Study could help explain how childhood stress contributes to anxiety, depression
New research could help explain why stress early in life can create vulnerabilities to mood and anxiety disorders later on. (2018-11-05)

Chronic stress and anxiety can damage the brain
A scientific review paper warns that people need to find ways to reduce chronic stress and anxiety in their lives or they may be at increased risk for developing depression and even dementia. (2016-01-21)

Study shows a bidirectional relationship between chronic stress and sleep problems
According to a research abstract that will be presented on Wednesday, June 10, at SLEEP 2009, the 23rd Annual Meeting of the Associated Professional Sleep Societies, people with chronic stress report shorter sleep duration, worse sleep quality, and more daytime functioning impairments. Conversely, daytime functioning impairments and shorter sleep duration demonstrated a predictive relationship with habitual stress complaints. (2009-06-10)

Scientists get $3.2 million to study brain mechanisms underlying sex differences in social stress
The Center for Behavioral Neuroscience at Georgia State University has received a five-year, $3.2 million grant from the National Institute of Mental Health to investigate the neurochemical mechanisms underlying social stress in males and females. (2016-07-21)

Can a brain scan early in stress predict eventual memory loss?
New research from the National Centre for Biological Sciences, Bangalore and Trinity College, Dublin, now shows that even a brief period of stress -- as few as three days -- can cause the hippocampus to start shrinking. This shrinking of the hippocampus -- a change in the brain's structure -- actually precedes the onset of a change in behavior, namely, the loss of memory. (2016-07-26)

At last, a reason why stress causes DNA damage
For years, researchers have published papers that associate chronic stress with chromosomal damage. Now researchers at Duke University Medical Center have discovered a mechanism that helps to explain the stress response in terms of DNA damage. (2011-08-21)

More detailed analysis of how cells react to stress
Stress in the body's cells is both the cause and consequence of inflammatory diseases or cancer. The cells react to stress to protect themselves. Researchers at the University of Zurich have now developed a new technique that allows studying a fundamental response to stress in much more detail than previously possible: the ADP-ribosylation of chromatin. In the long term, this method could help finding ways of blocking disease-causing processes. (2016-02-08)

Prenatal stress associated with infant gut microbes
Mother's chronic prenatal psychological distress and elevated hair cortisol concentrations are associated with gut microbiota composition of the infant, according to a new publication from the FinnBrain research project of the University of Turku, Finland. The results help to better understand how prenatal stress can be connected to infant growth and development. The study has been published in the esteemed Psychoneuroendocrinology journal. (2020-06-23)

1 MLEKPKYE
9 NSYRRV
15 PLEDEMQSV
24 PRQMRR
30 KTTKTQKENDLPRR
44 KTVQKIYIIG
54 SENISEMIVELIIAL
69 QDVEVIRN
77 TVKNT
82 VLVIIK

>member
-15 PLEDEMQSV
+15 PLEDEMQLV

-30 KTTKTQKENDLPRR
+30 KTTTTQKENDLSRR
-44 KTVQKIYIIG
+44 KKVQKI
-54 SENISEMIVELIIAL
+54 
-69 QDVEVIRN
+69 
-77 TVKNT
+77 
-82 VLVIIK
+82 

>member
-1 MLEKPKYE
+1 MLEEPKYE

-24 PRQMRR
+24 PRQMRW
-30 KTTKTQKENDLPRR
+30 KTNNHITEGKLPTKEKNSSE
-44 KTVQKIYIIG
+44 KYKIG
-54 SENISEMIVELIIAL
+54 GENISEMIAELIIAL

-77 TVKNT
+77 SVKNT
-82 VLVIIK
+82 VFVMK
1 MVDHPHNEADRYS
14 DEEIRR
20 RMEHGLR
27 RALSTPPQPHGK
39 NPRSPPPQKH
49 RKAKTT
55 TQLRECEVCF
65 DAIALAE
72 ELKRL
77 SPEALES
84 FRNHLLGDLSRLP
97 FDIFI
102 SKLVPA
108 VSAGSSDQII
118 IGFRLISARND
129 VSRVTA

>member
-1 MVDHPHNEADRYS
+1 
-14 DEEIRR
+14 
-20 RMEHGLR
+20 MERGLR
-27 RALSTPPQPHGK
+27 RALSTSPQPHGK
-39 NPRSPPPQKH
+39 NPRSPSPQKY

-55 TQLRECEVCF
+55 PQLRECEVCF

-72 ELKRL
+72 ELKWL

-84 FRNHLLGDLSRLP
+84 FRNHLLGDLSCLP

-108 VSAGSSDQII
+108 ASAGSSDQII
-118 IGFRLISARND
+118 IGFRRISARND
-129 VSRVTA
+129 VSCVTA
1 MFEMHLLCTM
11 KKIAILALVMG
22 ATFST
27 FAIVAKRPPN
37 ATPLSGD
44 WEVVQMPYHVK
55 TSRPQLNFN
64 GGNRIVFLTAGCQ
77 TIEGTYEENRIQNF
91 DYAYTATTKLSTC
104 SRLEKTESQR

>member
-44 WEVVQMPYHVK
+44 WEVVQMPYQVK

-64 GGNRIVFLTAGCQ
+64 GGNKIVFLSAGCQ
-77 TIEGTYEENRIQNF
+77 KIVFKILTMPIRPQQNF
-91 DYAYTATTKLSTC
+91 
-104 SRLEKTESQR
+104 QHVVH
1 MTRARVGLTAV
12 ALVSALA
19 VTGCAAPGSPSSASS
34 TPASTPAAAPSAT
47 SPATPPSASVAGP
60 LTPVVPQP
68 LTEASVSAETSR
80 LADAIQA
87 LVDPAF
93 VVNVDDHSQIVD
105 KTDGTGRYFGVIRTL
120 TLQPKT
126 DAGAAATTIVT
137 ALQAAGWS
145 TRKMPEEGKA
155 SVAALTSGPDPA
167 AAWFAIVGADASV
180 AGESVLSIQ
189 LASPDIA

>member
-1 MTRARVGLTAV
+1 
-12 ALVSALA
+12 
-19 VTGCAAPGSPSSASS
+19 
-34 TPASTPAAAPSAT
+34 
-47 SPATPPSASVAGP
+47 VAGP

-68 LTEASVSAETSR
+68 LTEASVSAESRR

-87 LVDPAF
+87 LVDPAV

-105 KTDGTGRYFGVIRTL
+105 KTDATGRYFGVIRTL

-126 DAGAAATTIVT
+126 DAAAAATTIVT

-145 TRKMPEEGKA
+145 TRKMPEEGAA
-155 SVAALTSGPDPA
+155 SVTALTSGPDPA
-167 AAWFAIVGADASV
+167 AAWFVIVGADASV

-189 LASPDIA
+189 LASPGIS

Researchers find new signs of stress damage in the brain, plus hope for prevention
New research shows that when mice experience chronic stress, neurons within part of their brain's fear and anxiety center, the amygdala, retract. It also suggests how such changes could be prevented. (2016-05-31)

Research examines environmental triggers altering gene function in CFS patients
Research at the University of Toronto Scarborough is examining how environmental triggers might alter gene function in people with chronic fatigue syndrome, which could lead to better insights into the disease and eventually to new treatments. (2012-02-23)

Yerkes researchers create animal model of chronic stress
In an effort to better understand how chronic stress affects the human body, researchers have created an animal model that shows how chronic stress affects behavior, physiology and reproduction. Developing the animal model better positions the researchers to understand the neurohormonal causes of such stress and the body reaction in order to develop more effective treatment options for humans. (2008-09-03)

JNK protein triggers nerve cells to withdraw their synapses when stressed
New study from Eleanor Coffey's lab at Turku Bioscience Center in Finland identifies that the JNK protein triggers nerve cells to withdraw their synapses when stressed. (2020-03-11)

What does chronic stress in adolescence mean at the molecular level?
Chronic stress has a more powerful effect on the brain during adolescence than in adulthood and now there's proof at the molecular level, according to findings published in Neuron by University at Buffalo researchers. (2012-03-07)